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  In 1912, Casimir Funk coined the term 'vitamin e' 
to refer to a 'vital factor' he proposed was an essential
component present in foods. His conjecture dovetailed with other
research, leading to the isolation in the 1930's and 40's of the
compounds we now call vitamins. Vitamins are chemical
substances which play a variety of roles in the human body. They
are core components of any nutritional supplementation
program. While many people are aware of vitamins as
necessary substances for good nutrition, few have a grasp of the
extraordinary complexity of the roles they play in our bodies.
As you'll see below, vitamins are involved in trillions of
biochemical interactions every minute to keep us alive and
functioning. For example, B-vitamins are converted into
coenzymes which are directly necessary for the production of ATP
energy from food, a process that goes on continuously in every
cell in the body and which in turn fuels myriad physiological
events such as muscle contraction, brain activity or tissue
repair. Source Naturals offers a full line of vitamins in
bioactive forms, allowing you to tailor a nutritional
supplementation plan to your individual needs. Click here for Vitamin Supplement products ---------------------------------------------------
----------------------------- VITAMIN A and
CAROTENOIDS Vitamin A Vitamin A is a generic term for
a class of fat-soluble substances called retinoids, which can
either be consumed preformed or synthesized by the liver from
plant pigments called carotenoids (see 'Carotenoids', below). An
essential nutrient, vitamin A is perhaps best known for its role
in vision. The outer segments of the rods, a type of
light-sensitive cell in the retina of the eye, contain a pigment
called rhodopsin (or 'visual purple') that mediates vision in
dim light. Cone cells mediate color vision via three additional
pigments. Both rods and cones are surrounded by pigmented
epithelial cells that store vitamin A. Rhodopsin is formed from
a protein called opsin and a vitamin A-dependent compound called
11-cis retinal. As light strikes the rods and cones it is
absorbed by the pigment molecules, and retinal is split off from
opsin. This chemical change allows an electrical impulse to be
sent to the optic nerve and thus to the brain. The pigment must
then be regenerated from opsin and retinal. Repeated small
losses of retinal during this process require a constant
replenishment of vitamin A to the eyes. Vitamin A also
plays an extremely important role in epithelial cell
differentiation. Cell differentiation is the process by which a
cell undergoes a change to a specialized cell type, allowing it
to perform particular functions in the body. It is not yet
understood precisely how vitamin A is involved in this process.
One hypothesis is that it directly affects gene expression
through its interaction with chromatin, a complex of DNA, RNA
and protein in the cell nucleus. These interactions affect the
process of transcription of DNA to messenger RNA, leading to
synthesis of a specific group of cellular proteins. Each
one of us carries in our DNA a unique genetic blueprint. This
genetic material is the same in every cell of our bodies. It is
only because of this mysterious and magical process of
differentiation that we have specialized cell types - and
therefore eyes, ears, lungs and hearts. Vitamin A is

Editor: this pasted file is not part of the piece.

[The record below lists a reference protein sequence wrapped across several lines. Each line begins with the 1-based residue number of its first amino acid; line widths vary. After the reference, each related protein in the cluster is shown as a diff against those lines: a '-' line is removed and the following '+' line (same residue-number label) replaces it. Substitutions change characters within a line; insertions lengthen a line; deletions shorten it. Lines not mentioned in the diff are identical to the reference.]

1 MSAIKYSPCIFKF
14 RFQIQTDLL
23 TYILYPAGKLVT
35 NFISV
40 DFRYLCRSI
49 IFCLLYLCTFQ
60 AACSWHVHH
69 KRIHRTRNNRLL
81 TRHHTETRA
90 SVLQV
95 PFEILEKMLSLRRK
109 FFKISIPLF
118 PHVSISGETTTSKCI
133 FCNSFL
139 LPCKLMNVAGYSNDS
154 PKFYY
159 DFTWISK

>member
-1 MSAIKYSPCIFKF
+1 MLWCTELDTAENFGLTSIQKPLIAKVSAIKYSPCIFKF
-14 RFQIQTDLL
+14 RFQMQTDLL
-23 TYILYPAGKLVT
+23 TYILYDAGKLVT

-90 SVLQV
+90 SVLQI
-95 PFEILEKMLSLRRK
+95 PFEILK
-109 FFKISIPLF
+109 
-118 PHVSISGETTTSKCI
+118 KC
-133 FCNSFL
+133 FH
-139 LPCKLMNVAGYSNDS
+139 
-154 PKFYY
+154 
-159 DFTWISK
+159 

necessary, either directly or indirectly, for the healthy growth
and functioning of many of our tissues and organ systems,
including the eyes, the skin, the bones, the reproductive
system, and the natural defenses. It is not yet known whether
this requirement is due to the role of vitamin A in cell
differentiation or whether there are other physiological
processes for which vitamin A is essential. Carotenoids
Vitamin A is related to a class of nutrients called carotenoids,
including alpha and beta carotene, lycopene and lutein.
Carotenoids are botanical pigments whose colors range from red
to orange to yellow. Some carotenoids, particularly beta
carotene, can be converted into vitamin A predominantly in the
intestinal mucosa and to some extent in the liver. Carotenoids
are completely non-toxic; their conversion into vitamin A is
well-regulated by the body, making them extremely safe sources
of this essential nutrient. In addition to their role as
safe sources of vitamin A, carotenoids are powerful nutrients in
their own right. Their primary claim to fame is their powerful
antioxidant action, particularly against singlet oxygen. Singlet
oxygen is an 'excited' ion of oxygen which, while not
technically a free radical, is nonetheless highly reactive. It
causes 'oxidative' reactions which can impair or destroy
membranes, enzymes and DNA. It can also lead to the formation of
free radicals which can cause additional damage. Certain
carotenoids such as beta carotene, because of their chemical
structure, can neutralize singlet oxygen by absorbing its extra
energy and dissipating it throughout the carotenoid molecule,
releasing the energy as heat and converting the singlet oxygen
back to 'normal' oxygen. One molecule of beta carotene can
quench up to 1000 molecules of singlet oxygen. In
addition to their role as singlet oxygen quenchers, carotenes
provide antioxidant protection against free radicals as well. In
nature, they protect plants from photo-oxidative reactions; in
humans, certain carotenoids, notably beta carotene, may help
protect the skin from such reactions. Other carotenoids may
provide more localized protection to particular organs. Lutein
and zeaxanthin, for example, are selectively concentrated in the
retina of the eye. Along with vitamins C and E, carotenes are
among the most important nutrient antioxidants in the human

VITAMIN, A, and,